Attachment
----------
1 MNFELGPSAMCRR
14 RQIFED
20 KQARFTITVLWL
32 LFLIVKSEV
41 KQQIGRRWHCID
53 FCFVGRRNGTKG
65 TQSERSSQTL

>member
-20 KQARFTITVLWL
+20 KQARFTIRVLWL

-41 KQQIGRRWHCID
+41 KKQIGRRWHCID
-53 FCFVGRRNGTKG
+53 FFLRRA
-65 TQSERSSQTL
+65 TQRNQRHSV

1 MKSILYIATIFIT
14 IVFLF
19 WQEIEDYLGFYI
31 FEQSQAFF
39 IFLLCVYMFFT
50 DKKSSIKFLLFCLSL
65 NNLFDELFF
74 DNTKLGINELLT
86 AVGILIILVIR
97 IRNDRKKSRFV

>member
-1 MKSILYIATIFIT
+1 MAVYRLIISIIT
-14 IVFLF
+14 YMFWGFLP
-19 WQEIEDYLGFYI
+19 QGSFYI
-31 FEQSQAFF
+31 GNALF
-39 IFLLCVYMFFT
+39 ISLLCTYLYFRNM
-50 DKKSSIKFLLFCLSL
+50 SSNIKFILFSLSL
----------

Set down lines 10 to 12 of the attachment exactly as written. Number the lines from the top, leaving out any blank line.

+20 KQARFTIRVLWL

-41 KQQIGRRWHCID
+41 KKQIGRRWHCID